New ‘Site Wind Right’ energy map released in Illinois


Helps locate wind energy projects in areas with less conflict with wildlife

LASALLE COUNTY, Ill. — This week, The Nature Conservancy publicly released a first-of-its-kind analysis identifying the most promising places in the Central U.S. to develop wind energy that avoid conflicts with people and wildlife. The associated mapping tool, called Site Wind Right, is available online for power purchasers, utilities, companies, agencies, and municipalities in Illinois to help build new wind projects faster, with lower costs.  

 In Illinois, Site Wind Right mapping revealed 2,021,177 acres available for wind development, away from important habitat for wildlife such as the critical spaces for birds and bats near Starved Rock State Park. If those low-conflict acres were built out for wind development, it could generate 60.64 GW, equivalent to powering a city the size of Springfield.

 The Central U.S. is known as the “wind-belt,” where nearly 80 percent of the country’s current and planned wind energy capacity exists. Conservancy scientists evaluated more than one hundred sources of data on wind, land use, and wildlife across these 17 states to detect places where conflicts between wind energy and wildlife are likely to be minimal. The results were both enlightening and encouraging. 

 “We are thrilled to discover we could generate more than 1,000 GW of wind power in the Central U.S., solely from new projects sited away from important wildlife areas,” said Michelle Carr, Director of The Nature Conservancy in Illinois. “That’s a lot of potential energy – comparable to total U.S. electric generation from all sources today. While advancements in transmission and storage will be needed to fully realize this wind energy potential, it proves we can have both clean power and the lands and wildlife we love. It’s a win-win.”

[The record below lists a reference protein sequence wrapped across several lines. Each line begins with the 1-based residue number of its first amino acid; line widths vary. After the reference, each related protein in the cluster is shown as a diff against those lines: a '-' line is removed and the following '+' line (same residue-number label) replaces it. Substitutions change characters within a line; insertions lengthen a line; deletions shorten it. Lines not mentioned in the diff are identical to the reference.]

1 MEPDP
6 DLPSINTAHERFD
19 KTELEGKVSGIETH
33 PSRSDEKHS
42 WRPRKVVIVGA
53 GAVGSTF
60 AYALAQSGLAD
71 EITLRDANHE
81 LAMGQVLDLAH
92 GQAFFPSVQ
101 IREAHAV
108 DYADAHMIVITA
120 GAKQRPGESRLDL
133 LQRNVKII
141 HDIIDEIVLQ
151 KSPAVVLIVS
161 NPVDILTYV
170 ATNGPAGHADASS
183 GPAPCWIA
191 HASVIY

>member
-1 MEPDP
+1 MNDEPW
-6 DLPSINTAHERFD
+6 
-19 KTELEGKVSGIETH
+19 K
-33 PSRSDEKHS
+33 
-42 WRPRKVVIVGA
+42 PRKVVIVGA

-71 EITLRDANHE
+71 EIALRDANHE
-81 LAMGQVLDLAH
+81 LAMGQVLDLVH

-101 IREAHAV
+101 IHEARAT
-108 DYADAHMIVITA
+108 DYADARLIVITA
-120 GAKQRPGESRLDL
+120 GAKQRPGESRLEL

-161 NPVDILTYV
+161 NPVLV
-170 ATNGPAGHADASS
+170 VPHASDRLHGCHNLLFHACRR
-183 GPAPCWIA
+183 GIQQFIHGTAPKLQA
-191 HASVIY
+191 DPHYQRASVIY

Wind projects sited in the wrong place can threaten some of our most treasured landscapes and wildlife. The Nature Conservancy estimates that renewable energy development could affect 76 million acres of land in the United States— an area about the size of Arizona. The good news is this study shows we can do it in a way that is good for nature, climate, and communities.

 The potential of Site Wind Right to “de-risk” wind development has spurred the early endorsement of Evergy, a large Midwest energy provider in Kansas and Missouri. 

 “Site Wind Right is an invaluable resource that helps us avoid unnecessary impacts to the wildlife and iconic landscapes of the Great Plains, while also allowing us to provide clean, low-carbon energy for our customers,” said Terry Bassham, CEO for Evergy.

 The study brought accolades from another early reviewer, the national Association of Fish and Wildlife Agencies, who awarded Site Wind Right their “Natural Resources” award. 

 Site Wind Right has also won support from the Audubon Society and the Natural Resources Defense Council. 

 “We need more tools like this to speed-up our move away from burning fossil fuels. Well sited wind energy allows us to meet our climate goals, advances conservation, and ensures that we avoid irreversible environmental impacts,” said Katie Umekubo, a senior attorney at NRDC (Natural Resources Defense Council).

 The Nature Conservancy is currently looking to broaden the analysis of Site Wind Right to include other forms of renewable energy, and other parts of the country. 

 “The Nature Conservancy supports the rapid acceleration of renewable energy development in the United States to help reduce climate pollution,” said Carr. “We are looking forward to providing Site Wind Right to the people making important decisions about Illinois’ clean energy future.”

About The Nature

Conservancy

The Nature Conservancy is a global environmental nonprofit working to create a world where nature and people thrive. Founded in 1951, and thanks to more than a million members and the dedicated efforts of our diverse staff including more than 400 scientists, The Nature Conservancy is one of the most effective and wide reaching environmental organizations in the world.

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